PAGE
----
Tags: Guest post, RALs
February 23, 2010

The Office of the Comptroller of the Currency (OCC) released a Policy Statement on Tax-Related Products and a Consumer Advisory on February 18, one month into the current tax season. The OCC is the U.S. Treasury Department agency that regulates national banks. Several national banks offer tax refund anticipation loans or RALs through partnerships with tax preparation services.

Tags: RALs, policy
February 8, 2010

A coalition of community reinvestment and consumer organizations asked the U.S. Treasury Department’s Office of the Comptroller of the Currency (OCC), charged with overseeing consumer protections for national banks, to immediately implement its longstanding, but unenforced, disclosure requirements, advertising standards, and capital requirements for refund anticipation loans.  The consumer organizations sent a joint letter on February 4, 2010.

February 5, 2010

A new searchable database of free tax preparation sites launched by the University of Missouri could help tax filers avoid the high costs of paid preparers and tax refund anticipation loans. Refund anticipation loans, or RALs, are an expensive way to get your projected tax refund—in Illinois, they cost taxpayers $114 million in 2006 alone. Despite that, some borrowers choose RALs to avoid paying up front for tax preparation—preparers just deduct their fees from the loan proceeds.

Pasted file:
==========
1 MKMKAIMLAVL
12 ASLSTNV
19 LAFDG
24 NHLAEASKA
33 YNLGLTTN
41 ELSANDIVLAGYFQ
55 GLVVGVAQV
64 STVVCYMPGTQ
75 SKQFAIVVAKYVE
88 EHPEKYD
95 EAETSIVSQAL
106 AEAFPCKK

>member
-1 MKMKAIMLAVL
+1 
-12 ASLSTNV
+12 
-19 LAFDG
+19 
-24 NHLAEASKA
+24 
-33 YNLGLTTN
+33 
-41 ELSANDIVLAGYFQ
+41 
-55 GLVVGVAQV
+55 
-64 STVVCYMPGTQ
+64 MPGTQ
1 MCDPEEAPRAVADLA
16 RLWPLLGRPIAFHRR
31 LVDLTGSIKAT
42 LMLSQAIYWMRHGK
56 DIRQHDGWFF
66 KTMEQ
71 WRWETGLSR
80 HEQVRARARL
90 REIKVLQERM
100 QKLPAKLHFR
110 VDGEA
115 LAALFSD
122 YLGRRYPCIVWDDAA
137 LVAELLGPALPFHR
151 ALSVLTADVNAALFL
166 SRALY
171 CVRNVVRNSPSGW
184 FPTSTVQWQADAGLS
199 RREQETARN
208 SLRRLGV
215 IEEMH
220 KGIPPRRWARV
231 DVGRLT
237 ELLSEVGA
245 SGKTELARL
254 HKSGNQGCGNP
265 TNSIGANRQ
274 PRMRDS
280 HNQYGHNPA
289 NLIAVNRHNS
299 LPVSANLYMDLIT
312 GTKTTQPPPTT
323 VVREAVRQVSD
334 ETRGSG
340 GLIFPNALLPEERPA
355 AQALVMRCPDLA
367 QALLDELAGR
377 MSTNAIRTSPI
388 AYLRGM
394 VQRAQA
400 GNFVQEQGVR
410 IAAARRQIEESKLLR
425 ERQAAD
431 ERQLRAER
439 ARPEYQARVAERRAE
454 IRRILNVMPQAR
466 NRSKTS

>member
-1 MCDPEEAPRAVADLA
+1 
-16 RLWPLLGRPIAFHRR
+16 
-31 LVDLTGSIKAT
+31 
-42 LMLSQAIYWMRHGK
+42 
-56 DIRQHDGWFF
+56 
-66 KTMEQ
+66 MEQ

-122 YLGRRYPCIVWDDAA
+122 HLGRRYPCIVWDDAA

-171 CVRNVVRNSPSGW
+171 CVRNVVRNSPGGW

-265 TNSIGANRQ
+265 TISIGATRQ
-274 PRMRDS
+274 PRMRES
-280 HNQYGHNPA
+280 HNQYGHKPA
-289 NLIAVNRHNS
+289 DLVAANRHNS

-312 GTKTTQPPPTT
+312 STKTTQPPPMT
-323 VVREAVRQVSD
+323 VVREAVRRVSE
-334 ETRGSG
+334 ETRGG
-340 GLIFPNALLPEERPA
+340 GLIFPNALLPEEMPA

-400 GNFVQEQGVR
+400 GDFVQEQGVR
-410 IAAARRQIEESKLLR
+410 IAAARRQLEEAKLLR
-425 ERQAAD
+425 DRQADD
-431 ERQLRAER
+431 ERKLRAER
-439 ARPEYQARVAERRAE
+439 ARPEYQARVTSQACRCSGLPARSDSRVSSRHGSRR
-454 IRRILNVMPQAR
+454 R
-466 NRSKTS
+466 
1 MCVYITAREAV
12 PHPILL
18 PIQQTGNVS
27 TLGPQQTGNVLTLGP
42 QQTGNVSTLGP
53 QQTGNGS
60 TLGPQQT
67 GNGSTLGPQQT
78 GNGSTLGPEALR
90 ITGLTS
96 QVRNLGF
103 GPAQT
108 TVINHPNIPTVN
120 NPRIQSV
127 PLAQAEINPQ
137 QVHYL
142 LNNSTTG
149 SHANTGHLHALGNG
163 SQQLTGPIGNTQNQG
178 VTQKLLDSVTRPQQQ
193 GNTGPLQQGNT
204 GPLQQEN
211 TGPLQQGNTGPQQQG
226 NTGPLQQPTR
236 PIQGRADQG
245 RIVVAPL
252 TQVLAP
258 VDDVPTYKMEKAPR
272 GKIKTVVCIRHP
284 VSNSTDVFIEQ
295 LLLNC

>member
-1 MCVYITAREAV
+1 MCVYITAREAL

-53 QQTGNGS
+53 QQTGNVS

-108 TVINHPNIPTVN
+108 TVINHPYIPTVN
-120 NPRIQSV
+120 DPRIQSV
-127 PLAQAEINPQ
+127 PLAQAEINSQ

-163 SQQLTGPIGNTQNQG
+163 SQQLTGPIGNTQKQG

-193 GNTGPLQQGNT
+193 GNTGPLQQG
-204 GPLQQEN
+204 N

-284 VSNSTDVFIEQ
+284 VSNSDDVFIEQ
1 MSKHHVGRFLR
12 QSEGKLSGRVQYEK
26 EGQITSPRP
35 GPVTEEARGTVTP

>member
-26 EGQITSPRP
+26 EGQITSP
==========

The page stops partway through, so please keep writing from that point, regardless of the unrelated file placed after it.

Tags: RALs
January 27, 2010

The scramble to secure tax refund loan partnerships before the opening day of the 2010 tax season is the direct result of a regulatory crackdown that many consumer advocates believe was long overdue. With one major lender undercapitalized and another under increased scrutiny, it is clear regulators are beginning to take notice of the issue. However, both of these actions were taken to protect the safety and soundness of the banks themselves, not to protect the Illinois consumers who paid $114 million dollars in 2006 just to receive their tax refund loan a few days earlier than if they had waited for the IRS refund.

September 3, 2008

As a major tax refund lender seeks to change charters, the Office of Thrift Supervision needs to hold a hearing to give the public a chance to tell its side of the story about high cost refund anticipation lending.

Tags: RALs